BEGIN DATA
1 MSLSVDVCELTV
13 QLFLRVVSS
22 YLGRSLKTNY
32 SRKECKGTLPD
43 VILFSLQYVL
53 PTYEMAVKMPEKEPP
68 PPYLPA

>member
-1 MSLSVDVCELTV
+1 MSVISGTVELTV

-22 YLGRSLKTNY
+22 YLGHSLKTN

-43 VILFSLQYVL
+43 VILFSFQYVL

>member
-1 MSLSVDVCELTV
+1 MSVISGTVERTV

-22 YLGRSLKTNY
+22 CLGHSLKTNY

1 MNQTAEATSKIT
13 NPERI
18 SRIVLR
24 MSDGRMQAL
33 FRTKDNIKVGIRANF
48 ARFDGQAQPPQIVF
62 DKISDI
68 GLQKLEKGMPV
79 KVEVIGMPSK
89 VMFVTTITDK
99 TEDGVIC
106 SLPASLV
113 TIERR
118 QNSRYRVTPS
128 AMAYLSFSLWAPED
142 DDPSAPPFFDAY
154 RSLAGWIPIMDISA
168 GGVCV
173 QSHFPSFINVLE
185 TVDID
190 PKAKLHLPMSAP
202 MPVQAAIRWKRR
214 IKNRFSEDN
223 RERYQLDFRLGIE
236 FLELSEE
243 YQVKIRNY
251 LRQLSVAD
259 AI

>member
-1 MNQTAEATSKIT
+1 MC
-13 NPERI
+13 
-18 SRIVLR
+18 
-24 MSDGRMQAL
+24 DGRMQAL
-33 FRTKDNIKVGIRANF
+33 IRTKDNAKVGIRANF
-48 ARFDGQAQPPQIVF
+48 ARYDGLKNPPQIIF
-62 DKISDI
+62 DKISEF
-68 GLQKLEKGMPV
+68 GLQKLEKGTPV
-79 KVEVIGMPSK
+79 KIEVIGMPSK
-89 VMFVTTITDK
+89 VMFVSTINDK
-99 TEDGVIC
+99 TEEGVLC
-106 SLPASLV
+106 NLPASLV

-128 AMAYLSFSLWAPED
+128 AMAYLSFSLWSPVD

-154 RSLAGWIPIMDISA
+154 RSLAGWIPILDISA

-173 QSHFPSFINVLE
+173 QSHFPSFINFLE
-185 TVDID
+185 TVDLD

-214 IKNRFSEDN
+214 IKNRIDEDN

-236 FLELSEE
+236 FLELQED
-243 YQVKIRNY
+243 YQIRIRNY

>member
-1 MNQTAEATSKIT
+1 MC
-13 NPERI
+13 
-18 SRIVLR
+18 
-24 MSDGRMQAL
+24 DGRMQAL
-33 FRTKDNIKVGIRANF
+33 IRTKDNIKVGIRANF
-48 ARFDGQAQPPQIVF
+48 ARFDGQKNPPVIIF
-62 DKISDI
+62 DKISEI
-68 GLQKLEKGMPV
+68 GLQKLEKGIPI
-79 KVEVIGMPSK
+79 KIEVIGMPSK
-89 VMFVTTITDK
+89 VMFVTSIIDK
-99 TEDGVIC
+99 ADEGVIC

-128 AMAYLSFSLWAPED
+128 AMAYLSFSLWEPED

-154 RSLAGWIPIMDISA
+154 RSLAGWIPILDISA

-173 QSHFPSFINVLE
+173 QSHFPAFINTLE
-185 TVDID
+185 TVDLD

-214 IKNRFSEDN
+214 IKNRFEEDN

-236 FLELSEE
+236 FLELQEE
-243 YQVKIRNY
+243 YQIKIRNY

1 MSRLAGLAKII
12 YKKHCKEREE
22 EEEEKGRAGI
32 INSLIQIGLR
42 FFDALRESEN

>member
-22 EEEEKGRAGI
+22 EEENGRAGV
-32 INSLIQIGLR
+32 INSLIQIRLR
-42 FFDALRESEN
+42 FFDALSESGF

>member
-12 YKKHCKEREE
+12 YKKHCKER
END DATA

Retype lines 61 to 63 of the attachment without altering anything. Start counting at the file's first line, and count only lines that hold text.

-62 DKISDI
+62 DKISEF
-68 GLQKLEKGMPV